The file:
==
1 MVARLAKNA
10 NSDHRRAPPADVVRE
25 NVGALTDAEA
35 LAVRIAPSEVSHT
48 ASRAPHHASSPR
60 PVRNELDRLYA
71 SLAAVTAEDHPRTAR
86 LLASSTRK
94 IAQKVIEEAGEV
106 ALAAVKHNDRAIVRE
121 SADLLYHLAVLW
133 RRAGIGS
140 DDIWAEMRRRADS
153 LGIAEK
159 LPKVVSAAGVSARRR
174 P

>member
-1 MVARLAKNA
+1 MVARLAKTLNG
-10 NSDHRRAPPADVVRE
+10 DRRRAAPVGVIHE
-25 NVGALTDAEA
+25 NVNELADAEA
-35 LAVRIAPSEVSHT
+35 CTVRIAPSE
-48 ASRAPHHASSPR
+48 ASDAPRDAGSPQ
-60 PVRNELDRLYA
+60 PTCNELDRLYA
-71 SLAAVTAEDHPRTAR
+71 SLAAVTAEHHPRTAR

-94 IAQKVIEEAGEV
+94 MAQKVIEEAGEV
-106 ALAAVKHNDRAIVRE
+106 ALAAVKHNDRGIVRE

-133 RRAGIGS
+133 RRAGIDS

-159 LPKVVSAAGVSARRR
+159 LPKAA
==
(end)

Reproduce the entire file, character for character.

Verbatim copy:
1 MVARLAKNA
10 NSDHRRAPPADVVRE
25 NVGALTDAEA
35 LAVRIAPSEVSHT
48 ASRAPHHASSPR
60 PVRNELDRLYA
71 SLAAVTAEDHPRTAR
86 LLASSTRK
94 IAQKVIEEAGEV
106 ALAAVKHNDRAIVRE
121 SADLLYHLAVLW
133 RRAGIGS
140 DDIWAEMRRRADS
153 LGIAEK
159 LPKVVSAAGVSARRR
174 P

>member
-1 MVARLAKNA
+1 MVARLAKTLNG
-10 NSDHRRAPPADVVRE
+10 DRRRAAPVGVIHE
-25 NVGALTDAEA
+25 NVNELADAEA
-35 LAVRIAPSEVSHT
+35 CTVRIAPSE
-48 ASRAPHHASSPR
+48 ASDAPRDAGSPQ
-60 PVRNELDRLYA
+60 PTCNELDRLYA
-71 SLAAVTAEDHPRTAR
+71 SLAAVTAEHHPRTAR

-94 IAQKVIEEAGEV
+94 MAQKVIEEAGEV
-106 ALAAVKHNDRAIVRE
+106 ALAAVKHNDRGIVRE

-133 RRAGIGS
+133 RRAGIDS

-159 LPKVVSAAGVSARRR
+159 LPKAA